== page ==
Out of the Closet: Theological Confession Meme

Taking my cue from Ben Myers, here are my “theological confessions”:

I confess: A majority of the books that I own I have not read.

I confess: I really do think universalism is integral to the gospel. I don’t know if I could believe the Christian faith without it.

I confess: I was first captivated by theology when I read Eberhard Jüngel’s Theological Essays in the fall of 2004.

I confess: I feel more comfortable explaining Barth’s theology than I do explaining the gospel to an unbeliever.

I confess: I often think the best theology can be found in poetry and film.

I confess: I get an inordinate amount of pleasure out of using academic lingo.

I confess: I often lean more in favor of gay marriage and gay ordination than against—always swinging back and forth while never able to take a position.

I confess: I doubt the existence of God on an almost weekly basis, it seems. The prayer of the father in Mark 9 has existential significance for me: “I believe; help my unbelief!”

I confess: When Bruce McCormack came to Wheaton to speak on justification in 2003, I justified skipping one of the lectures by saying to my roommate, “I don’t see the significance of the doctrine of justification.”

I confess: I wrote my very first theological essay in 2001 on the doctrine of the Trinity and perichoresis in response to a lecture by Paul Louis Metzger. I had no idea what I was talking about.

I confess: I often would rather watch movies all day than read theology.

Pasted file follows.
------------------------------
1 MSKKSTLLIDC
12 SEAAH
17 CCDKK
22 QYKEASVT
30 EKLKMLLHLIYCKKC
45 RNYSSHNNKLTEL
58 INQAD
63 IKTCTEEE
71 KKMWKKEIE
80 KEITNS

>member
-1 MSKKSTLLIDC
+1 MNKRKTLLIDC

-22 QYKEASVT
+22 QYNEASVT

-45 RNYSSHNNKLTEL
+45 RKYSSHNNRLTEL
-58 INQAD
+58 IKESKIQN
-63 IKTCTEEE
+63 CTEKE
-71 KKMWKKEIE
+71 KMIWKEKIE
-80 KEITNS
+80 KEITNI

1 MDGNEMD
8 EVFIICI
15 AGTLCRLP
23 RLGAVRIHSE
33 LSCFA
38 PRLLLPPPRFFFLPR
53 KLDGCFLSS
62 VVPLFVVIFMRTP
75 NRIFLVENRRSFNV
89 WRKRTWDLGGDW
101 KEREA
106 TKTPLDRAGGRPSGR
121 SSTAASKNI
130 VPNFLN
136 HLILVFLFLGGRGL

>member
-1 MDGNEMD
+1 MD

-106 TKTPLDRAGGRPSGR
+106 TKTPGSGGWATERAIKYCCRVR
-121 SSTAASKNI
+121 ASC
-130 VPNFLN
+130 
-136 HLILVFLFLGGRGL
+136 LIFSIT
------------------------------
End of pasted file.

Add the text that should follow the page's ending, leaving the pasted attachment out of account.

I confess: I think Henri de Lubac, Karl Rahner, Colin Gunton, and Jürgen Moltmann are the four most overrated theologians of the 20th century.

I confess: I think “postmodernity” is both a complete waste of time and an illusion.

I confess: I often wish I could be Eastern Orthodox, but if I had to pick a denomination today, I would be Anglican.

I confess: I have seriously considered dropping out of grad school and becoming a bartender.

See other memes here, here, here, and here.


Halden said…
I'm with you on the doubting the existence of God confession. Glad that's not just me!

But come on, David, reading Webster on de Lubac isn't the same as reading de Lubac himself! I agree about Rahner and Moltmann, though.
I have read de Lubac! It's not just second-hand. I agree with him on the category of the supernatural and his critique of "pure nature," but in the end, I don't see much else that I really care for.
Dustin said…
I'm relatively new to your blog, but I find your posts to be incredibly honest, extremely well thought out, and down right fun to read. I have to say that I'm with you and halden on the doubting God's existence thing--it's almost a daily occurrence for me! But luckily that grace thing always draws me back...

I've also discovered your dogmatic sketch of Universalism and have enjoyed it very much. Are you planning on finishing it? I'm methodically drawing near to where the posts stop, and I must confess I don't want it to be over ;)
Halden said…
Ok, fair enough. I thought you hadn't read much de Lubac...maybe I'm remembering a conversation wrong. I'm sure his proto-communion ecclesiology isn't too attractive for you. I'll have to send you the essay I wrote on his and Barth's ecclesiology sometime.

But as far as being overrated, I don't really think so. I don't know how either de Lubac or Gunton could be overrated as they are on precious few theologian's radar screens. I'd say that Kung and maybe Grenz are much more in the overrated category. But it is a matter of preference, I suppose.

Thanks for your very kind words. I do hope to finish the universalism series!